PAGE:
5 Müller Light yoghurts
6 Lea & Perrins Worcestershire Sauce
7 Smarties
8 Snickers
9 Bovril


Monday, May 14, 2007

A Mars Bar a day? No longer an option if you are vegetarian

Perhaps there was a sense that the major battles facing Britain's vegetarians had been won. Veterans recall the fight for better labelling along with the quest for menu choices that didn't begin and end with ambiguous lentil bake.
Yesterday, 200 years after the Reverend William Cowherd first publicly advanced the principle of abstinence from flesh-eating, senior figures in the vegetarian movement found themselves rallying the troops for one more skirmish.
On May 1, Masterfoods began using animal products in famous chocolate bars such as the Mars Bar, Bounty, Snickers, Twix and Milky Way. The taint also affects Maltesers and Minstrels, which have traces of whey - a product of cheesemaking which itself involves the use of rennet, a chemical from calves' stomachs. The recipe change also applies to the popular ice cream versions of the confectionery bars.


A different kettle of chips

By Peter Preston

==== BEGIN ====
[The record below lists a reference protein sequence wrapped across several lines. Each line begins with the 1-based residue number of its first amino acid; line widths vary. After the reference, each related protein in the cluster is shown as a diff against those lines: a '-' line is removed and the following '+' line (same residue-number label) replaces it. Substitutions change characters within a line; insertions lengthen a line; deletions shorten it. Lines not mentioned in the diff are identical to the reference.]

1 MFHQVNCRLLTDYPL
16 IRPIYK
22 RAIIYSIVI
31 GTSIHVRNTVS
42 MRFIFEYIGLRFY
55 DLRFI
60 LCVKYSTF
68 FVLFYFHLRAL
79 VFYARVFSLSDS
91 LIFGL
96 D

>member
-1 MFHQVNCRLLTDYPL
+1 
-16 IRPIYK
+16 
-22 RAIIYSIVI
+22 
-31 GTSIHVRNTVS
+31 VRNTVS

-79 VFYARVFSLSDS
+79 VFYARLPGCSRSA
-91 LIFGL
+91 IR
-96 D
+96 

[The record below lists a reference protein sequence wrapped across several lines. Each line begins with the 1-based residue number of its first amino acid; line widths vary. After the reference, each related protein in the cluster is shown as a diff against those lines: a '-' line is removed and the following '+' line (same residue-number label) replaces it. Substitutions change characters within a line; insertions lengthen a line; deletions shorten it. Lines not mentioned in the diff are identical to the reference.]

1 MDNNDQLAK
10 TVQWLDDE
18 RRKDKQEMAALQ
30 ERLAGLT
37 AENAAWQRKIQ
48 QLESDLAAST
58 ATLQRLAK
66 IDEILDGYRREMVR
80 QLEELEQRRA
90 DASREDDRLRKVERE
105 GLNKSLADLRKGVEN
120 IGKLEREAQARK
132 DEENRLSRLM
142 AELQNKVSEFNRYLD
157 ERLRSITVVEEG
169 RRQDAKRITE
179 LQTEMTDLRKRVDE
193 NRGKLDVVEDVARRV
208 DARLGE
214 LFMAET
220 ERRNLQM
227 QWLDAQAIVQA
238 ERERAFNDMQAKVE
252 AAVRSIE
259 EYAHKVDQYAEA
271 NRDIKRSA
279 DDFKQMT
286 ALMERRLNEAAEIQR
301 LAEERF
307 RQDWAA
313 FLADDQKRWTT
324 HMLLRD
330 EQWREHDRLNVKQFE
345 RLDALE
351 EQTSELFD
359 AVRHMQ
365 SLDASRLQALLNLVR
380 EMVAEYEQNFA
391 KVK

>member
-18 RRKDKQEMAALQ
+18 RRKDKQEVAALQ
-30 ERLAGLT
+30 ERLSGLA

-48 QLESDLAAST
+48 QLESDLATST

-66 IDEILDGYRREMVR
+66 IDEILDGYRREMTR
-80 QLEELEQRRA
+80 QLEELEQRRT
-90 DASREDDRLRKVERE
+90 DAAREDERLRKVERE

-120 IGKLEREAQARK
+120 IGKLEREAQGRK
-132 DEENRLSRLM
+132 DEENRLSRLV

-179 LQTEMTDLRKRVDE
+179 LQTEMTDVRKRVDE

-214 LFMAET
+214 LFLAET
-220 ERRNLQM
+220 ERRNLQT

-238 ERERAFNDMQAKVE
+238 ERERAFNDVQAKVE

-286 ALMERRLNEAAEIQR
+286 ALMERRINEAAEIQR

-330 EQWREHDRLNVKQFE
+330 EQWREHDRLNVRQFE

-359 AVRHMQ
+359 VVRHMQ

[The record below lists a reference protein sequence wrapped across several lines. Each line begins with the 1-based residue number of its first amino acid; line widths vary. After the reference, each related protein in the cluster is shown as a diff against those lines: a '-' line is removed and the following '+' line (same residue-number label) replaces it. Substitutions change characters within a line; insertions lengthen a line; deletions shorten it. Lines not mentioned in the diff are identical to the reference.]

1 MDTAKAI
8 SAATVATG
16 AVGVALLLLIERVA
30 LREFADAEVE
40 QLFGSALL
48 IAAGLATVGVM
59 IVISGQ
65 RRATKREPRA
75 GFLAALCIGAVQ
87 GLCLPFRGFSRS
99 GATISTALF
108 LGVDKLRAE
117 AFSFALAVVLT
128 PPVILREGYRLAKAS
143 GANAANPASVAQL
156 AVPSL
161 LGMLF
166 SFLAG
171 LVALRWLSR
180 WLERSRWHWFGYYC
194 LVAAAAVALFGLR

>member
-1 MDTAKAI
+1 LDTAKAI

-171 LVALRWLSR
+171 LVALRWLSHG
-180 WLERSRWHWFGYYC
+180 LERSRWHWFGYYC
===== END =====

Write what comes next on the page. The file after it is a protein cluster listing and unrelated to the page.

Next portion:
What on earth are chardonnay-flavoured crisps from Yorkshire doing in Catalonia?
It doesn't take much to destroy a myth: just a bizarre object in an equally unlikely setting. Let's do that setting first. One of my favourite shops in all the world nestles under a sandstone arch in the small walled village of Ullastret, 20 miles from Girona in Spain. Basically, it's a butcher's. The meat grows fat in the fields at the back: from sty to sausage in two easy stages. But, since this is the only shop around, they do bread, veg and sundry staffs of rural life as well.


Sunday, May 13, 2007

Food Of The Week: Germany's gastronomic delights

Off to see the sights? Why not mix gastronomy with history as you explore Germany's heritage, says Andy Lynes


Dishing it out: The hottest new restaurant critics

We teamed up with the prestigious Glenfiddich Food and Drink Awards to seek out Britain's hottest new restaurant critics. Here are the worthy winners.


Thursday, May 10, 2007

Seasonal eating: broad beans

Is there a more versatile vegetable than the humble broad bean? Not only does it work brilliantly in risottos, pasta, stews, soups, mash, salsa and salads but - as that great gourmand Hannibal Lector reminds us - it also goes perfectly with Chianti. When dried, broad beans are more of a winter staple - Nigel Slater has some tips here - but early on in the season, when they are tiny and tender, they can be plucked from their skins and eaten raw. Which is presumably how Mr Lector prefers them.